Type II cells, electron-dark cells with well developed endoplasmic reticulum and many apical mitochondria, with foot-like processes containingdense-cored vesicles (120-200 nm in diameter)
Type III cells, electron-dense cells containing large numbers of dense-cored vesicles (80-150 nm in diameter).
Sources: Witt M, Reutter K., 1996
Two opposing views of how taste qualities are encoded in the periphery.
a, In the labelled-line model, receptor cells are tuned to respond to single taste modalities — sweet, bitter, sour, salty or umami — and are innervated by individually tuned nerve fibres. In this case, each taste quality is specified by the activity of non-overlapping cells and fibres.
b,c, Two contrasting models of what is known as the 'across-fibre pattern'. This states that either individual TRCs are tuned to multiple taste qualities (indicated by various tones of grey and multicoloured stippled nuclei), and consequently the same afferent fibre carries information for more than one taste modality (b), or that TRCs are still tuned to single taste qualities but the same afferent fibre carries information for more than one taste modality (c). In these two models, the specification of any one taste quality is embedded in a complex pattern of activity across various lines. Recent molecular and functional studies in mice have demonstrated that different TRCs define the different taste modalities, and that activation of a single type of TRC is sufficient to encode taste quality, strongly supporting the labelled-line model.
Umami historical Japanese word describing the taste in seaweed, used to describe the taste of "savoury".
An overview of the basic neuroanatomy of the gustatory system.
A cartoon of geniculate neurons innervating the tongue (red) and the palate (green) and petrosal neurons innervating the tongue (blue) are shown innervating peripheral taste bud containing regions and the rostral nucleus of the solitary tract (NST). On the tongue, taste buds are located in fungiform papillae, foliate papillae, and circumvallate papillae (CV). The palate has taste buds on the nasoincisor papilla/ducts (NID) and on the soft palate (circles).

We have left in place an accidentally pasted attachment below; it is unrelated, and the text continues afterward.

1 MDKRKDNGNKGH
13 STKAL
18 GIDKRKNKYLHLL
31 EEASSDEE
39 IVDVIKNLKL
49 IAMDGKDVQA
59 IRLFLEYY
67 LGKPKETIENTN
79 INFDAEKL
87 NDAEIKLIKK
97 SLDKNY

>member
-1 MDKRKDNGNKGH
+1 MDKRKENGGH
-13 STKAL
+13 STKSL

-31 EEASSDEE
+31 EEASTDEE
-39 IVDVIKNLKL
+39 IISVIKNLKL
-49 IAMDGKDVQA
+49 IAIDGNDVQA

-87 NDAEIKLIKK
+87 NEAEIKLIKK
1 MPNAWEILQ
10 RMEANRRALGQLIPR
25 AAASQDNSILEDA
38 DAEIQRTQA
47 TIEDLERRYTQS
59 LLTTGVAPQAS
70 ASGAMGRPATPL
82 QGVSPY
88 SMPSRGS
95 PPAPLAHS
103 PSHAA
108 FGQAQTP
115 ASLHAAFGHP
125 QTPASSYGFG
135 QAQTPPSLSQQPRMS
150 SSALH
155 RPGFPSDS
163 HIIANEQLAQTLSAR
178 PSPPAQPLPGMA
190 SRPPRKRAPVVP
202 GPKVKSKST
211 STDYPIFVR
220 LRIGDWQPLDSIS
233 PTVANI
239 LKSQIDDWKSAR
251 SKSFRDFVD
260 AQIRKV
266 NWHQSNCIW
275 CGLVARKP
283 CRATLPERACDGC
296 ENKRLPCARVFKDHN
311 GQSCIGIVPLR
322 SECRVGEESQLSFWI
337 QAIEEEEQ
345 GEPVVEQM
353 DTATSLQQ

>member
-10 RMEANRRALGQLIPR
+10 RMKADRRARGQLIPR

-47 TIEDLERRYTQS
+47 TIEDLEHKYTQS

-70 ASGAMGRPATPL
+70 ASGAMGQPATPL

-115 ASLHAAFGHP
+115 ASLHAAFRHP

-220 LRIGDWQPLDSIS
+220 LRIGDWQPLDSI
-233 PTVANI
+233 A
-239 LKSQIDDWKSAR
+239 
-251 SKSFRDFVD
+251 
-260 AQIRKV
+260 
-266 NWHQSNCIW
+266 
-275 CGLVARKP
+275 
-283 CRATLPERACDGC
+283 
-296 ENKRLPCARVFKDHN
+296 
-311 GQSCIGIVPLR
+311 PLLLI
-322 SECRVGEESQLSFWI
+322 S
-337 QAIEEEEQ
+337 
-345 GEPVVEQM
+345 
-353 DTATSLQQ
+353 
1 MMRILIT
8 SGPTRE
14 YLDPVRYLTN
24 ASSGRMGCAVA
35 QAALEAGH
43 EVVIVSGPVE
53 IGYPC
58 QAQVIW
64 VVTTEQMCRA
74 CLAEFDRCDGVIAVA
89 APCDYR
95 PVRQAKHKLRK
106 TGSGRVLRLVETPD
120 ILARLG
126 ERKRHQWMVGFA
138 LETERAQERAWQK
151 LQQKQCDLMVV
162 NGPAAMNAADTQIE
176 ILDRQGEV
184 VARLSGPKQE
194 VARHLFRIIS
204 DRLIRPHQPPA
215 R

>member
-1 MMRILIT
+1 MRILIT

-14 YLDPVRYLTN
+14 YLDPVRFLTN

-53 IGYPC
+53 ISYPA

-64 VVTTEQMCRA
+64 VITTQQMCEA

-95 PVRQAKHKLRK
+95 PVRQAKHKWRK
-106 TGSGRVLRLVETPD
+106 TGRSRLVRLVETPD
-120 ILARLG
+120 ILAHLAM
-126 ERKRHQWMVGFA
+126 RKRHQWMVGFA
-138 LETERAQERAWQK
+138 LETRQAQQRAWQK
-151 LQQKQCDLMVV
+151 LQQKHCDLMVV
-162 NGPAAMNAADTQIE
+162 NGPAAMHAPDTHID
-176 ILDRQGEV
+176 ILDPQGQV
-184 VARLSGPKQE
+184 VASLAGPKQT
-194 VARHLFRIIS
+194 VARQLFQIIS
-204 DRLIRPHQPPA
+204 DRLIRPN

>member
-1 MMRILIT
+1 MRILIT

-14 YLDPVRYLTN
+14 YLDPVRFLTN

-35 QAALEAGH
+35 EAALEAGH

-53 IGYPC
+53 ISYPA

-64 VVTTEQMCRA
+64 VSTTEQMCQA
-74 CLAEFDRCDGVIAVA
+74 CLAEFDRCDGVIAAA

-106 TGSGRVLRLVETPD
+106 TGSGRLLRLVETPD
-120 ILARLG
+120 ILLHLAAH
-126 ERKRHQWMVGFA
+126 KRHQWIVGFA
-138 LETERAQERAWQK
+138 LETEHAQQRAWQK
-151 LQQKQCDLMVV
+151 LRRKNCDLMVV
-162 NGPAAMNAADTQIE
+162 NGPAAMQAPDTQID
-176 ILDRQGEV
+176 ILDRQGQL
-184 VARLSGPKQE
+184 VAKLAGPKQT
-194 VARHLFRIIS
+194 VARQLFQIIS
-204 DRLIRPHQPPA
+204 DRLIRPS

Photomicrographs of innervation patterns in the tongue and in the palate at E16.5 are shown next to the appropriate regions. An overlay image of two geniculate ganglia (E14.5) is also shown; one ganglia following DiI-label to the palate was pseudo-colored green, the other following DiI-labeling of the tongue remains red.
These two ganglia images were anatomically aligned and superimposed using Adobe Photoshop. E = embryonic day, rodent
Anterior 2/3 tongue - Cranial nerve VII
Posterior 1/3 tongue - Cranial nerve IX
Epiglottis - Cranial nerve X
Brainstem - Solitary Nucleus
Thalamus - Ventral Posterior Medial (VPM) Nucleus
Reward - dopamine in the nucleus accumbens?
sonic hedgehog Iwatsuki K, Liu HX, Grunder A, Singer MA, Lane TF, Grosschedl R, Mistretta CM, Margolskee RF. Wnt signaling interacts with Shh to regulate taste papilla development. Proc Natl Acad Sci U S A. 2007 Feb 6
Wnt Iwatsuki K, Liu HX, Grunder A, Singer MA, Lane TF, Grosschedl R, Mistretta CM, Margolskee RF. Wnt signaling interacts with Shh to regulate taste papilla development. Proc Natl Acad Sci U S A. 2007 Feb 6
Sox2 Tadashi Okubo, Larysa H. Pevny, and Brigid L.M. Hogan Sox2 is required for development of taste bud sensory cells. Genes Dev. 2006;20 2654-2659 "Sox2 is expressed in basal epithelial cells of the tongue, with high levels in taste bud placodes, fungiform papillae, and mature taste cells, and low levels in filiform papillae." (More? OMIM Sox2)